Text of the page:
In 1978, presumably at the request of Ed Wood, Pendulum/Eros released an LP record of the soundtrack from Wood’s Plan 9 from Outer Space. Wood was working as a sleaze/hack writer for Pendulum at the time (as well as Gallery, Calga, etc.) and the release of a “straight” film soundtrack would have been very uncharacteristic for the company.
Unlike the Plan 9 soundtrack release from Wade Williams, after he “secured” the rights to the film (note: Wade Williams does not hold the rights to any Wood film, he simply purchased a print from a processing labÃ¢Â?Â¦ that is all). This very special, rare and never released again edition features a special note to the fans of the film, written by Ed Wood himself. Written within 2 weeks of his death, this is the last known public writing of Wood before he succumbed to an alcohol induced heart attack at the home of Peter Coe on December 14, 1978. It has been reprinted here for the first time. Ladies and gentlemen, as far as can be determined, these are the last written words of Edward D. Wood, Jr.
A SPECIAL NOTE FROM EDWARD D. WOOD, JR.
Writer-Producer-Director of “Plan 9 From Outer Space”
When the producers of this record album asked me to write some notes for the jacket, I was delighted. Needless to say, when I made “Plan 9 From Outer Space” in 1959, I never dreamed that it would still be playing on television to millions of loyal fans some twenty years later.
Of course, I always knew “Plan 9” was my finest work, but that doesn’t always guarantee a movie’s place in film history. So while big budget turkeys like “Cleopatra” and “Dr. Dolittle” quickly fade from the public’s memory, “Plan 9” endures. (Indeed, if I had guessed that “Plan 9” would hold up so well, I would have asked for more money up front.)
When I look back on those hectic early days, I kind of wish that dear old Bela Lugosi could have known that he was making a science-fiction classic in 1956. In point of fact, Bela thought he was shooting a horror film, titled “Tomb of the Vampire.” But after two days of location work, my good friend dropped dead without a warning and without giving two weeks notice. Since Bela had the lead role in the film, I couldn’t see any way to spread his five minutes of footage through a 90 minute movie, so the entire project was scrapped.
Another friend told me that I was crazy to throw away five minutes of Bela Lugosi footage, and he offered me the chance to shoot an entirely new film around the Lugosi scenes if I could bring it in under $800.00. I told him it would be no problem (don’t forget, $800.00 went a long way in those days), and six hours later I handed him the shooting script for “Plan 9 From Outer Space.” He was delighted and the deal was made.
Before you could say Ã?Â¯Ã?Â¿Ã?Â½Roger Corman,’ sets were built in my garage, clothes were borrowed from my closet (I personally supplied all the sweaters worn by Mona McKinnon in the film), and stock footage was purchased from Trident Films, Inc. Finally, friends who would work for nothing, and actors who would accept a cut in salary for a good role were hired. By cutting corners and doing 250 camera set-ups a day, we were able to finish the picture on time and under budget. (In fact, we had enough money left over to take the principal cast members to lunch at the Brown Derby.)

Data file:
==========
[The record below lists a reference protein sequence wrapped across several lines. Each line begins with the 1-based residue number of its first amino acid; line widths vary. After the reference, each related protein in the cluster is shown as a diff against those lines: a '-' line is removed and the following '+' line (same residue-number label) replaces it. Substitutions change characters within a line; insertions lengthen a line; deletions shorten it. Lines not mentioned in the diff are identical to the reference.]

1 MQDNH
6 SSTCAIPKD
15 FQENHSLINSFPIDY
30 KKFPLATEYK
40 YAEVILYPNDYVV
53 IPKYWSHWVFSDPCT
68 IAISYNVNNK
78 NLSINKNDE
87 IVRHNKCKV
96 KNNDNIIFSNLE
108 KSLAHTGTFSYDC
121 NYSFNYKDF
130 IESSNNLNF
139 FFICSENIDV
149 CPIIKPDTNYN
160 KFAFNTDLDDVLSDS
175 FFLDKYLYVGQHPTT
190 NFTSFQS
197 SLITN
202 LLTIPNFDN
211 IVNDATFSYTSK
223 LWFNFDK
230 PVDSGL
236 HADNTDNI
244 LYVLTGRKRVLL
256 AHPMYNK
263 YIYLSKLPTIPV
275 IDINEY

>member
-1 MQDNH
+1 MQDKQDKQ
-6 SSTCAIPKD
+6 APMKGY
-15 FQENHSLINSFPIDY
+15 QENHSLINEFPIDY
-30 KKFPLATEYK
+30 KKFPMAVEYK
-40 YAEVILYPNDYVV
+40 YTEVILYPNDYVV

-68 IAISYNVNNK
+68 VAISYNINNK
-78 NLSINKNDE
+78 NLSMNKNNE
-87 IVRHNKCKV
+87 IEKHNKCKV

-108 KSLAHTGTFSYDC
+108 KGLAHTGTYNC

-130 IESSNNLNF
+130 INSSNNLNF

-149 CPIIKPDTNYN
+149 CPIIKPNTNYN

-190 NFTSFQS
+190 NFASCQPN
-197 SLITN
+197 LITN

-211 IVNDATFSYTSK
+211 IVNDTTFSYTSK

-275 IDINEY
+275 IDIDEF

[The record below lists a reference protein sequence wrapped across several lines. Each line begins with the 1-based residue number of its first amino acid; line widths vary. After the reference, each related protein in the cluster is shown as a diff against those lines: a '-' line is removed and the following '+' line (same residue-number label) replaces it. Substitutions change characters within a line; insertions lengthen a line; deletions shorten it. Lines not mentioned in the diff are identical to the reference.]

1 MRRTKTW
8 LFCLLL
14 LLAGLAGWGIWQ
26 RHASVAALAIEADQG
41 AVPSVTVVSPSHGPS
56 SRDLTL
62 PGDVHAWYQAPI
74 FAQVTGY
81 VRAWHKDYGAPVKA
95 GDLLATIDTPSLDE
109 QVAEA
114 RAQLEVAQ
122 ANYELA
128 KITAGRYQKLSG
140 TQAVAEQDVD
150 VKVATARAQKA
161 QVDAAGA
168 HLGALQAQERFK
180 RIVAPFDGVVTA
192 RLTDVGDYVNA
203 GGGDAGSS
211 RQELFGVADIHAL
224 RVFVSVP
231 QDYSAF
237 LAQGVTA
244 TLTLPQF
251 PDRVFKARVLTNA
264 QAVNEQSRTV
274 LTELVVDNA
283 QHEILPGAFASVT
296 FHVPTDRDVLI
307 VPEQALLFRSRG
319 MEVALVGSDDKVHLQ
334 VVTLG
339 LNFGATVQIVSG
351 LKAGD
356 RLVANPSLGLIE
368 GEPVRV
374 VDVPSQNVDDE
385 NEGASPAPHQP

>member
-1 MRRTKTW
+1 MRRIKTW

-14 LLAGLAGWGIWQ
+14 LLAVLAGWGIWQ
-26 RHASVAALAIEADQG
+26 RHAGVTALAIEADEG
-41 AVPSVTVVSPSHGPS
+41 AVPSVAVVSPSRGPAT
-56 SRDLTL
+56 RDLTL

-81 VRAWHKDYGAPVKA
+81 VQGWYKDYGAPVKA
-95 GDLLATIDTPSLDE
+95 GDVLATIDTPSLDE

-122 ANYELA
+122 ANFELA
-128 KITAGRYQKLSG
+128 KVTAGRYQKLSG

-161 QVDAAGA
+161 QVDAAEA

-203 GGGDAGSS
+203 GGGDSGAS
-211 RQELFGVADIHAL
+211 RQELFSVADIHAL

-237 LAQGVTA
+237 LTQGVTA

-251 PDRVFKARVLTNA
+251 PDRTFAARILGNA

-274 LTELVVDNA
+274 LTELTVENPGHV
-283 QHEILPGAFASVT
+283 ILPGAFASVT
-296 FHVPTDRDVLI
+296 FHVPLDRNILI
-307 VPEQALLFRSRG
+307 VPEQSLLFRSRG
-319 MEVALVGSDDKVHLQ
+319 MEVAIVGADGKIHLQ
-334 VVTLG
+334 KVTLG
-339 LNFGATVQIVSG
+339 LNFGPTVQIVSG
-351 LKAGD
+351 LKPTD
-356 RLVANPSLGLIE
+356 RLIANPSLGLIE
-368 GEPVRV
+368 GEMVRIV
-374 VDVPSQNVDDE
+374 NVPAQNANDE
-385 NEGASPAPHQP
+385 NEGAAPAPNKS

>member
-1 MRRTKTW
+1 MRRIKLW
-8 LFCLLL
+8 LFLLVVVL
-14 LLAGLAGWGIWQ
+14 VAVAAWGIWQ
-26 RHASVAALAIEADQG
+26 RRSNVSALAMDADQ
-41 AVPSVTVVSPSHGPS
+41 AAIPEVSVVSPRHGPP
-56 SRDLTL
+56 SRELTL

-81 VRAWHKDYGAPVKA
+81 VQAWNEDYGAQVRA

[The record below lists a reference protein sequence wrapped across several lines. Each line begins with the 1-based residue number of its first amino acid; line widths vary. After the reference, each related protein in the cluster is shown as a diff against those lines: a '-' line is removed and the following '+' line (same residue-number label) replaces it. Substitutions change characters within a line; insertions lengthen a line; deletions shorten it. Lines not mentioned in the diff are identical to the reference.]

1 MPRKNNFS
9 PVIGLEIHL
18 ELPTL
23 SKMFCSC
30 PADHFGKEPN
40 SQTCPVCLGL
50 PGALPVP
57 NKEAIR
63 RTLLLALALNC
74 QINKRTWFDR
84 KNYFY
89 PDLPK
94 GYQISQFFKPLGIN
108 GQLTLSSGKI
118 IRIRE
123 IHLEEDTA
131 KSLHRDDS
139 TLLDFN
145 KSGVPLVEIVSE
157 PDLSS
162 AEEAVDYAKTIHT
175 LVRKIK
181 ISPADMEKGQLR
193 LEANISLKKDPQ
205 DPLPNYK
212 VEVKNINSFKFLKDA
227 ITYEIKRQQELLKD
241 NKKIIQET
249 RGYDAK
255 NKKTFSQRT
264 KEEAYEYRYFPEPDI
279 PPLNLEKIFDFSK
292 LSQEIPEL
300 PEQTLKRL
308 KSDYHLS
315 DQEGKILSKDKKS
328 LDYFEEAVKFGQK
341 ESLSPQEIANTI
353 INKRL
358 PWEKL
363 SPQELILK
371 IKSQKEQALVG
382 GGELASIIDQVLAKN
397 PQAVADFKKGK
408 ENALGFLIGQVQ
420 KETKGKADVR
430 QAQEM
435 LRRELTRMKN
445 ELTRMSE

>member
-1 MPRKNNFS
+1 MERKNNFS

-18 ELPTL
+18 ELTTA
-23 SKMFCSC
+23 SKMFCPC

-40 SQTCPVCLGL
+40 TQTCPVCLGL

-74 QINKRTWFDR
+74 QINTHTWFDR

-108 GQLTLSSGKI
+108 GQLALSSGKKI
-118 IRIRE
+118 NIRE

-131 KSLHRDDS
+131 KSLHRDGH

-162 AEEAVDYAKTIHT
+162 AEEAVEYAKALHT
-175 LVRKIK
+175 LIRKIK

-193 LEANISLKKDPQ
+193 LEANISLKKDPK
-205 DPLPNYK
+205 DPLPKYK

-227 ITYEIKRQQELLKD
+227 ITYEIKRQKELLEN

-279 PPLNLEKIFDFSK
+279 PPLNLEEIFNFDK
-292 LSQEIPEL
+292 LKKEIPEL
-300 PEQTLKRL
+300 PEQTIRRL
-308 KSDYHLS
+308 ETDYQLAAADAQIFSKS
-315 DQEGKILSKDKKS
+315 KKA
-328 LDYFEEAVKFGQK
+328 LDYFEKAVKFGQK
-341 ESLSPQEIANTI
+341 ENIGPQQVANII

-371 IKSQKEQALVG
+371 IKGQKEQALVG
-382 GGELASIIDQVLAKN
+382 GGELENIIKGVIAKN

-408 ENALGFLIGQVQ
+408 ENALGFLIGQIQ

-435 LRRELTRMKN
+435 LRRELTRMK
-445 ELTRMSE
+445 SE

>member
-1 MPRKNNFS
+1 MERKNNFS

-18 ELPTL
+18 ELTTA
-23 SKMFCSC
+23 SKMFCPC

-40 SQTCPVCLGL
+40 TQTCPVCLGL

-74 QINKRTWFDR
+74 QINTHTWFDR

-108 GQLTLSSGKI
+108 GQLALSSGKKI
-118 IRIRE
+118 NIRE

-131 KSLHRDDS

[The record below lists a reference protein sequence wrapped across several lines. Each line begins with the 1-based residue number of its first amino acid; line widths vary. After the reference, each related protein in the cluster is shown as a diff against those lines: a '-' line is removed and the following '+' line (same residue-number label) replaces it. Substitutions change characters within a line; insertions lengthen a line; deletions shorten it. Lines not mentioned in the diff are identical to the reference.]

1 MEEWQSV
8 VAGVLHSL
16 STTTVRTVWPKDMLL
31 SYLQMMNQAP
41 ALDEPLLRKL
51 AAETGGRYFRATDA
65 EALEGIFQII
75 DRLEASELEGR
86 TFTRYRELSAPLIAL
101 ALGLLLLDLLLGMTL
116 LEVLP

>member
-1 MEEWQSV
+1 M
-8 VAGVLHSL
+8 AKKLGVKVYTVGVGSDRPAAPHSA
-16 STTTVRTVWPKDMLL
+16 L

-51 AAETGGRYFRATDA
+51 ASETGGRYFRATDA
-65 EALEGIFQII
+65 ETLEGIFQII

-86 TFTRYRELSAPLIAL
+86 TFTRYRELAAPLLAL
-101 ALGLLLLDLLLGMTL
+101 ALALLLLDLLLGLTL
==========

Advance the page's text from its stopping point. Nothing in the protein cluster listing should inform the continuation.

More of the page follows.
After some minor financial squabbles with the processing lab and several distributor back-outs, we finally premiered “Plan 9 From Outer Space” at the luxurious Brookdale Theater in El Monte. Some of the cast members were there, Tor Johnson and Criswell and Vampira, and we even rented a spotlight. (The damn thing never did work and I refused to pay for it. I also refused to pay for the theater’s toilet seat that Tor Johnson broke.) The party after the film was great fun, too. I can still remember the day one of our associate producers came up with the idea of digging up Bela Lugosi’s body and propping him up in his coffin in the theater lobby. It would have been a great publicity stunt, but the more I thought about it, the more tasteless the idea became. We ended up putting my plastic octopus from “Bride of the Monster” in the lobby.
The initial reaction to the film was predictably mixedÃ¢Â?Â¦ the fans loved it, and the critics killed it. Some of the reviewers actually made fun of our cheap cardboard sets. I mean, what did they expect for $786.27Ã¢Â?Â¦ the Paramount backlot? But time has proved the fans right. Not only is “Plan 9” a hit on late night television, but now it has been permanently preserved on this phonographic record, which contains nearly all of the film’s dialogue and music. I would be lax if I did not mention the wonderful music by Gordon Zahler. I think it is his finest work, surpassing even his superb scores for “Mutiny in Outer Space” and “Women of the Prehistoric Planet.”
Finally, a special note to all of my special friends. I am retired now, and living comfortably in the home of a good friend. I still keep a watchful eye on the Hollywood scene, and I still dream of the day when my sequel to “Plan 9,” “The Night of the Ghouls,” will be rescued from the PathÃ?Â© Laboratory and released for all my fans to see and enjoy. Until that time, I manage to occupy myself by puttering in the garden and watching football on television.
So here is the record of “Plan 9 From Outer Space.” I hope you enjoy listening to it as much as I enjoyed creating it.
Edward D. Wood, Jr.
Kinda’ creepyÃ¢Â?Â¦ no?